Effervescent route to improved solubility
improve the absorption of poorly-soluble drugs and target delivery
to specific areas of the GI tract.
Effervescence is generally used in pharmaceutical formulation to make it easier to administer drugs by mouth, but it may also have a role in improving the absorption of drugs that have poor bioavailability.
A US patent (No 6,641,838) awarded to drug delivery specialist CIMA Laboratories describes a means of using an effervescent formulation as a penetration enhancer for drugs to improve their solubility.
It also covers the use of various coatings and other systems to delay the effervescence until the tablet reaches a particular portion of the gastrointestinal tract, such as the oesophagus, stomach, duodenum or colon. This could be used, for example, to direct the drug to the area of the GI tract where it has the best chance of being absorbed.
Many orally-administered drugs display poor bioavailability when administered in conventional dosage forms, i.e., the rate and extent to which the drugs are absorbed is less than desirable. With several drugs, absorption may be as little as 30 per cent or less of the orally administered dose. Specific examples of drugs in this bracket include the widely-used immunosuppressant cyclosporine, doxorubicin for cancer and the asthma drug terbutaline.
To compensate for this effect, a very large dose is often administered so that absorption of the therapeutically required quantity of the drug can occur. This technique may prove costly with expensive drugs, and the non-absorbed drug may also have undesirable side effects within the gastrointestinal tract.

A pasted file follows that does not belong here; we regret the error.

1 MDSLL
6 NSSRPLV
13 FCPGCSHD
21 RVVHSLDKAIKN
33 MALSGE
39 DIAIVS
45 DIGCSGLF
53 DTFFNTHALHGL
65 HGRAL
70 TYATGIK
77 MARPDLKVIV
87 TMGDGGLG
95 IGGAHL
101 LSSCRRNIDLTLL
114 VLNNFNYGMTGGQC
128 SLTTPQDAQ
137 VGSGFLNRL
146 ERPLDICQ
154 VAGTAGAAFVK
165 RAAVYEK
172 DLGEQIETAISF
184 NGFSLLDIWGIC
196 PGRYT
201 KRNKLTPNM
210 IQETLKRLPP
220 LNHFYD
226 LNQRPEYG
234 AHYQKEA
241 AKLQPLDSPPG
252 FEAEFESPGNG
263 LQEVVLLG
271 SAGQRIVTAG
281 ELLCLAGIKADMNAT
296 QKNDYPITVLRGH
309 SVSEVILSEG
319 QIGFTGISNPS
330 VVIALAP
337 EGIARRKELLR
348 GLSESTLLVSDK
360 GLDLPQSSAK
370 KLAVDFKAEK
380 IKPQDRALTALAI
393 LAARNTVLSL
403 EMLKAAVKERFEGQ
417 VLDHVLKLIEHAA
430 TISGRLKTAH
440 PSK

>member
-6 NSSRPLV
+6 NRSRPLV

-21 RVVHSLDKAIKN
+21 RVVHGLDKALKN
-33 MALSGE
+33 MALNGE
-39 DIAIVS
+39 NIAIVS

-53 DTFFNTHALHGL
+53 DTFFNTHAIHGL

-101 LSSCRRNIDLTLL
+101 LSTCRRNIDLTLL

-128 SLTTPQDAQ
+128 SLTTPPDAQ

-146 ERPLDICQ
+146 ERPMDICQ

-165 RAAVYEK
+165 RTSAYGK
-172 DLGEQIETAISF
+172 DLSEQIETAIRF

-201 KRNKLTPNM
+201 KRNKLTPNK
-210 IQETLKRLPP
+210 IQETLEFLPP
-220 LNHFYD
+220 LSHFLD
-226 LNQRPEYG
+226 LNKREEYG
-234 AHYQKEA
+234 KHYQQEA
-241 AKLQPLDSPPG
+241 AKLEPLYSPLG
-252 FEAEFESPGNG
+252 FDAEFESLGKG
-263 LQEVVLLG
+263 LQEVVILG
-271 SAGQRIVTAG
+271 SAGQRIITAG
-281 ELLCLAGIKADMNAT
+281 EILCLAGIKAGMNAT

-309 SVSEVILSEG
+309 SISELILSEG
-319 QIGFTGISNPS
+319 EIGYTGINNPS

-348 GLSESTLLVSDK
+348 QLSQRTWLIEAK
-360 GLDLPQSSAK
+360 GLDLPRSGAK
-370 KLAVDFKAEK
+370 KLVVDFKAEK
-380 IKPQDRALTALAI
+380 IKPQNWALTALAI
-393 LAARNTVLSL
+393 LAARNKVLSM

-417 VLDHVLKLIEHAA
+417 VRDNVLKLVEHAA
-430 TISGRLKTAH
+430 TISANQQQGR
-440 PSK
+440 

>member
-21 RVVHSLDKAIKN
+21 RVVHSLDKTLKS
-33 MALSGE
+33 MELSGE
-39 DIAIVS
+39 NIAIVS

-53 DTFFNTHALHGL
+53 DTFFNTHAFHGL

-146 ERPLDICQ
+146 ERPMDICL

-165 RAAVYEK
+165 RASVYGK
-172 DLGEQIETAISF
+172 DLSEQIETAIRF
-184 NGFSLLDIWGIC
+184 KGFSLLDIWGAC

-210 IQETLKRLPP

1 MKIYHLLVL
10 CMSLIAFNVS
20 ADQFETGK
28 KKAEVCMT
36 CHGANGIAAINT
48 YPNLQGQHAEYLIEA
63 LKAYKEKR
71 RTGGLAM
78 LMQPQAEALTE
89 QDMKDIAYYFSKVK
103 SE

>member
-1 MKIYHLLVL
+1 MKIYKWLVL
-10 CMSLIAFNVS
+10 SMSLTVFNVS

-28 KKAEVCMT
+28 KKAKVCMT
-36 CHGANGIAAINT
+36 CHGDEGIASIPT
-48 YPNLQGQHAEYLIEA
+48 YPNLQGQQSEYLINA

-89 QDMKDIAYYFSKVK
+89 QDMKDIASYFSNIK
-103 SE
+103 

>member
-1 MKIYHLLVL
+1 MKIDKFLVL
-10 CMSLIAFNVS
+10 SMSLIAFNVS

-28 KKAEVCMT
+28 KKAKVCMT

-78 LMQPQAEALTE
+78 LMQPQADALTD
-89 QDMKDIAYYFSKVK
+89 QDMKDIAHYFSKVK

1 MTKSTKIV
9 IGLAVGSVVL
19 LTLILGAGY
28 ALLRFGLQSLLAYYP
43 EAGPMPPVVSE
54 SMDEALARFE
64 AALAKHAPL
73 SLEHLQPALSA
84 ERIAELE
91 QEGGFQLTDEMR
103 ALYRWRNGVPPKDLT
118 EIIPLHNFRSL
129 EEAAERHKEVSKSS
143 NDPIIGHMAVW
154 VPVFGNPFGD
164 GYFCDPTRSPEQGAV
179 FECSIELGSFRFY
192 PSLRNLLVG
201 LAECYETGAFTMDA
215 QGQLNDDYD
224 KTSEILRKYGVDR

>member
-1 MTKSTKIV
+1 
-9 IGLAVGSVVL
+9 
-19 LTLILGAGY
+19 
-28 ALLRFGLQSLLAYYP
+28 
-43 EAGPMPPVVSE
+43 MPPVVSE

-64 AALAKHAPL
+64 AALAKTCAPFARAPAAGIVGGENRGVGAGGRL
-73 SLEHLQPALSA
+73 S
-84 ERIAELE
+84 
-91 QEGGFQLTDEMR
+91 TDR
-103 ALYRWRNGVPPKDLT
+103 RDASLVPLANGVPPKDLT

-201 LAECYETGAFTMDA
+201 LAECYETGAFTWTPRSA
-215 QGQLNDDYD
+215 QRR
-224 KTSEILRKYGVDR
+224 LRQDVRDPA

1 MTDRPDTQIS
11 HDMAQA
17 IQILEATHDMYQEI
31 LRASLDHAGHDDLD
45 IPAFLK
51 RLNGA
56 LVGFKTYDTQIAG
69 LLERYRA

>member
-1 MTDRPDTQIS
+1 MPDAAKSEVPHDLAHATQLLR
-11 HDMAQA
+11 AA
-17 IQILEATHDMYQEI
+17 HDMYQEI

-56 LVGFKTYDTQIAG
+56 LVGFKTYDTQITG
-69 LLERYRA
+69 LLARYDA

In addition, poorly absorbed drugs often display a great deal of variability between patients in bioavailability, and this can create dosing problems. For example, the Parkinson's disease treatment methyldopa has an average bioavailability of 25 per cent, but this can be anything between 8 per cent and 62 per cent, depending on the patient.
Penetration enhancers are often employed to overcome this problem, but many of them damage the absorbing tissues and thus are not a practical solution to the problem of poor bioavailability. In fact, it has been suggested that the damage to the mucosa caused by these agents may be the factor responsible for the improved absorption.
Other techniques which have been employed to improve bioavailability include using enteric coated tablets in tandem with effervescence to rapidly dissolve or disperse the dosage form in the stomach.
Effervescence leads to an increase in absorption of drugs in a number of ways, according to the patent. These include reducing the thickness and/or the viscosity of the mucus layer which is present adjacent to the gastrointestinal mucosa, loosening so-called tight junctions between cells, causing a change in the cell membrane structure to promote absorption absorption into and through the cells, and increasing the hydrophobic environment within the cellular membrane.
CIMA's patent covers dosage forms that contain materials that can lead to site-specific delivery. Various mechanisms to achieve this are described in the patent. For instance, the material may be metabolised by enzymes present in a specific part of the gut, thus releasing the drug in that section. Coatings can also be used to prevent absorption higher up the GI tract, it notes.
CIMA is set to be acquired by US biotechnology firm Cephalon in a $515 million (€449m) cash deal.